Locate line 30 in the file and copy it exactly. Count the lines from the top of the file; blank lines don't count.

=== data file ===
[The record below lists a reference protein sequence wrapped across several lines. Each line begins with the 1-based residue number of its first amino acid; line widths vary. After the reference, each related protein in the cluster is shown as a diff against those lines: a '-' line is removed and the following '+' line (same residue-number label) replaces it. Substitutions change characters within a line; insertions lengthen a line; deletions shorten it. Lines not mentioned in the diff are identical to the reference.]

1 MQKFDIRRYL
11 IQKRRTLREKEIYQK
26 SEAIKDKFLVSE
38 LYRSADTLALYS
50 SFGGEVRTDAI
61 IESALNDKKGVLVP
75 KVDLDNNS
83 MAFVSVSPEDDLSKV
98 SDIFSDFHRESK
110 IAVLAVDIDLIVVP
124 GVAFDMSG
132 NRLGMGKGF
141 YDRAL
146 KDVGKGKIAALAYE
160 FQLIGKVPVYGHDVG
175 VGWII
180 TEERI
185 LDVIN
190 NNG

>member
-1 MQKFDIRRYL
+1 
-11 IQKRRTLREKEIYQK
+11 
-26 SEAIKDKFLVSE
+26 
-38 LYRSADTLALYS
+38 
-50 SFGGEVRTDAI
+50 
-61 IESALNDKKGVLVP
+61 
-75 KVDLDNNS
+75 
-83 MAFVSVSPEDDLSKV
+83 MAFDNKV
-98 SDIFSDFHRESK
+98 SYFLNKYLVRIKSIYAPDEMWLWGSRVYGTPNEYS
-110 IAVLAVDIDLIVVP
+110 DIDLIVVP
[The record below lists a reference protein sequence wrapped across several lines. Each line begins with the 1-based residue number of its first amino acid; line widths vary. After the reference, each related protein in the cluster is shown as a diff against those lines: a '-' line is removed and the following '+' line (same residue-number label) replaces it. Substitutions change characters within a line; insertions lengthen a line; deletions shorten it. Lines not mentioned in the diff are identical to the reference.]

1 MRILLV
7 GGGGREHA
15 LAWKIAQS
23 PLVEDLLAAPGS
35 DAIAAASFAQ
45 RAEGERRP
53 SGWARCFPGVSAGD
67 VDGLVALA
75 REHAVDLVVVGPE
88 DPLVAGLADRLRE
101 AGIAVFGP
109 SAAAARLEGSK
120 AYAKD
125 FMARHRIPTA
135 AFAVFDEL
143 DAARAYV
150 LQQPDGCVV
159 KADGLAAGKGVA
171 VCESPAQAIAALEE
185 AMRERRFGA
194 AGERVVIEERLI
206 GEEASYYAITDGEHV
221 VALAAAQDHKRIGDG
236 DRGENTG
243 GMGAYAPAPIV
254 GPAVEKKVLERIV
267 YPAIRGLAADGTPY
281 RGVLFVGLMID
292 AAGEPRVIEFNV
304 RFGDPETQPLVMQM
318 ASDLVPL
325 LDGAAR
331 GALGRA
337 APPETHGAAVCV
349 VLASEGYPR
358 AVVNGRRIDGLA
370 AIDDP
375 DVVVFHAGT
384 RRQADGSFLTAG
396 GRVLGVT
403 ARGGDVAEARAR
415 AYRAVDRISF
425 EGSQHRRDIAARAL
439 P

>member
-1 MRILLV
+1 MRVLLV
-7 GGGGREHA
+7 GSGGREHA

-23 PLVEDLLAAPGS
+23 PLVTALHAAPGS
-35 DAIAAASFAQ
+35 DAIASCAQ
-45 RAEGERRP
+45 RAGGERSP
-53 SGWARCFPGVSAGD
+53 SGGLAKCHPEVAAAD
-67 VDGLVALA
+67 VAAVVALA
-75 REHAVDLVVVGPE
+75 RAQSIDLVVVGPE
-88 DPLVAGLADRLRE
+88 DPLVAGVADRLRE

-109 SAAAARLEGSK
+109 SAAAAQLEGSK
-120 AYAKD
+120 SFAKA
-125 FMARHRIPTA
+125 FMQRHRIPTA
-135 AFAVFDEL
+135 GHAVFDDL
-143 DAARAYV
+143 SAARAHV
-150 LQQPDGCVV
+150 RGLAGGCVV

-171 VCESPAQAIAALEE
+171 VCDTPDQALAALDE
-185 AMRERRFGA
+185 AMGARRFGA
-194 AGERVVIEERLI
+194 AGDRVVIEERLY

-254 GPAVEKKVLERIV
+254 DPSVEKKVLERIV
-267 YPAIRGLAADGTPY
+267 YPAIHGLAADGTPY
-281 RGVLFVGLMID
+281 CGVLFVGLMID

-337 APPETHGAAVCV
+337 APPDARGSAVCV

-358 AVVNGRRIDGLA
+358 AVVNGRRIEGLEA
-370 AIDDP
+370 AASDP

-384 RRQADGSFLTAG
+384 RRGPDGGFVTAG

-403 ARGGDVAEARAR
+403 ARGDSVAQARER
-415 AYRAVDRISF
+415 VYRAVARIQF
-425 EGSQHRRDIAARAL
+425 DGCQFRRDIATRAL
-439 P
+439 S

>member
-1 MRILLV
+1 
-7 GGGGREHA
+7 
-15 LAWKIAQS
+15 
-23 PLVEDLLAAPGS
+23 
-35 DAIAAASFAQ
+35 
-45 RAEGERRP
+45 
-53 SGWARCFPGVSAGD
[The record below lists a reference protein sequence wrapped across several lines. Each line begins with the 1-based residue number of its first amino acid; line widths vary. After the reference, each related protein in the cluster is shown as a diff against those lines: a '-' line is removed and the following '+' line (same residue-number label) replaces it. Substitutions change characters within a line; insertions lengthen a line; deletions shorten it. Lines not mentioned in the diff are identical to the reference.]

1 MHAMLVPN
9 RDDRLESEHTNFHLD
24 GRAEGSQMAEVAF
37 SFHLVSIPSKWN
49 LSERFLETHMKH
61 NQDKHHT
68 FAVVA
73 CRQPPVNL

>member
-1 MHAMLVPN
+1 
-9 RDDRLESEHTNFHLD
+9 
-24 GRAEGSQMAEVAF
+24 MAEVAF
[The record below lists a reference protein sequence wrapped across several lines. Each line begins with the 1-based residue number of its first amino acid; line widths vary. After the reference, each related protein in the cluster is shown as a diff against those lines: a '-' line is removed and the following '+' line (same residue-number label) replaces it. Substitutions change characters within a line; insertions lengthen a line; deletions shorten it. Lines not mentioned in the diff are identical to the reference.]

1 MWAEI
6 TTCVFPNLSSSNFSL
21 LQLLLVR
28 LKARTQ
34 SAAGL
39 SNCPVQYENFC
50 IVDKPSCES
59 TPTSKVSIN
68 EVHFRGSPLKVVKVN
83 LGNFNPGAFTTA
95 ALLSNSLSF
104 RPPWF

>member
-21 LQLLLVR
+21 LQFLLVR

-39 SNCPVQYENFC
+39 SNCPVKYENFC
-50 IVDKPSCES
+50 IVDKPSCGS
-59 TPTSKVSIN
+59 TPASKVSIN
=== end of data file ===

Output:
-50 SFGGEVRTDAI